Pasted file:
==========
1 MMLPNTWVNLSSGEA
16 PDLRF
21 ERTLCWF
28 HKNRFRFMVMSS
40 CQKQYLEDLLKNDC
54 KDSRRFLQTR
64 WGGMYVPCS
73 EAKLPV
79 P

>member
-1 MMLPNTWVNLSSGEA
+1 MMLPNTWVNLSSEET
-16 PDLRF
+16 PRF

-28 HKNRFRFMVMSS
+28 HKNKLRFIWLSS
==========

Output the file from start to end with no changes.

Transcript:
1 MMLPNTWVNLSSGEA
16 PDLRF
21 ERTLCWF
28 HKNRFRFMVMSS
40 CQKQYLEDLLKNDC
54 KDSRRFLQTR
64 WGGMYVPCS
73 EAKLPV
79 P

>member
-1 MMLPNTWVNLSSGEA
+1 MMLPNTWVNLSSEET
-16 PDLRF
+16 PRF

-28 HKNRFRFMVMSS
+28 HKNKLRFIWLSS